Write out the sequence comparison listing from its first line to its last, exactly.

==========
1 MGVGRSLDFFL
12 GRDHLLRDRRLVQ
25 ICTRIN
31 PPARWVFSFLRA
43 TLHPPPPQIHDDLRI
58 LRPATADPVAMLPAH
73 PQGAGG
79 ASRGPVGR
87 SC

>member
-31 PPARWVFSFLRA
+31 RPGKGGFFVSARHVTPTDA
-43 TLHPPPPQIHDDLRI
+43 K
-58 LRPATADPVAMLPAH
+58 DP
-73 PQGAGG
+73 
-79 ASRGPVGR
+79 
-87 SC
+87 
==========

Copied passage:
1 MGVGRSLDFFL
12 GRDHLLRDRRLVQ
25 ICTRIN
31 PPARWVFSFLRA
43 TLHPPPPQIHDDLRI
58 LRPATADPVAMLPAH
73 PQGAGG
79 ASRGPVGR
87 SC

>member
-31 PPARWVFSFLRA
+31 RPGKGGFFVSARHVTPTDA
-43 TLHPPPPQIHDDLRI
+43 K
-58 LRPATADPVAMLPAH
+58 DP
-73 PQGAGG
+73 
-79 ASRGPVGR
+79 
-87 SC
+87 